What goes up must come down, right?
Wrong, if you look at what it costs to eat out. At least, it shows no sign of coming down.
Just a year ago, I devoted a Bill of Fare column to the rising costs of running a restaurant. The bad news begins with the premium paid for once-exotic foods, like Dover sole, and familiar foods out of season, such as ripe, juicy strawberries, say, in midwinter.
Add to food cost the price of labor, from chef to busboy. For some of the semiskilled, this is the cost of education as they work their way through college, but for others it's the cost of living. In either case, it enters into the price of eating out.
Tipping needs a separate paragraph, for while most of us understand that tips supplement a rock-bottom wage, we may not digest the fact that what's reasonably expected has gone up, like everything else. Ten per cent used to be expected, but now, for good service, it's risen through the teens to around 20 per cent. Aha, says the customer, at least that's one expense we can control. But no, for if tips don't bring a competent server's income up to at least a minimal living wage, the total cost of good service too will be transferred to the check, swallowed up in the calculation of the restaurant's bottom line.
To quantify the picture, I've collected averages from several area restaurants in 1991, without identifying any in particular, and matched them against what dinner costs in the same or comparable restaurants today. Even though I'm closer to the restaurant scene than most casual diners, I've been shocked by the numbers.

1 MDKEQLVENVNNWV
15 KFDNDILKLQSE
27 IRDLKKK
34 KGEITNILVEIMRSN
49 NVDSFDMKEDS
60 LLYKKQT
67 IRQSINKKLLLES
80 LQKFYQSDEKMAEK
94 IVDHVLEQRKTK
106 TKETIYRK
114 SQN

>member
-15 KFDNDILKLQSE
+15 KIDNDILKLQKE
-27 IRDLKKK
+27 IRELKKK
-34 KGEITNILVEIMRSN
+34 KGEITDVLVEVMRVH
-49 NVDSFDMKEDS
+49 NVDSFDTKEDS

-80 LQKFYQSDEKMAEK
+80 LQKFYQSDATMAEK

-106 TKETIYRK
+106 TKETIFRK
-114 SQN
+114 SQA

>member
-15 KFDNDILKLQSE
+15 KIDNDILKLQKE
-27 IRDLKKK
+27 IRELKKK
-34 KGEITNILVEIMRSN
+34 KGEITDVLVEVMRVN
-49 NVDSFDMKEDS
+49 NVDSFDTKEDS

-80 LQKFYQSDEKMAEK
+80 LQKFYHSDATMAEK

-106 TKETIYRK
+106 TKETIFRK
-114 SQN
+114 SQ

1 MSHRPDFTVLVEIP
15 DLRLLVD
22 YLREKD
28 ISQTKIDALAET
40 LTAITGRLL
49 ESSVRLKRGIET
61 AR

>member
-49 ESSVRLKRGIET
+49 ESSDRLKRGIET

Gourmet dinners are custom-built dinners, thus labor-intensive and costly. Ten years ago, you could expect the per-person tab, adding in the cost of one drink, tax, and a 20 per cent tip (which the published numbers in our weekly reviews did not and do not include), to be a shade under $35. Today, your wallet or your plastic should be good for almost $60, a 66 per cent increase.
Restaurants in resort areas generally rely on seasonal business, and by and large must set comparatively high prices, now and 10 years ago. However, in 10 years their prices have risen 43 per cent, relatively less than other restaurants outside the urban area.
Compare that with what's happened in good, three-star eating places. Here, prices have nearly doubled. Expect to pay close to $31 on average.
Ethnic restaurants? I couldn't put together a representative sample because of atypical, wildly variant prices. But my consistent impression is that though a Chinese or Tex-Mex or Italian dinner, for example, costs more today that it used to, the price in most establishments is much less than the quality and quantity deserves.
Going through dozens of 1991 reviews, I realized another shocker: the number of restaurants that have since gone out of business. Of the first 10 I selected, nine are only memories. Gone are the Willows, John D. Wesley's Bistro, Syd & Diane's, and Maximillian's just to name a few.
Restaurant eating is more expensive than it used to be, but then, it's not an easy business, with slim margins, cranky customers, and necessary reliance on all sorts of uncertainties.
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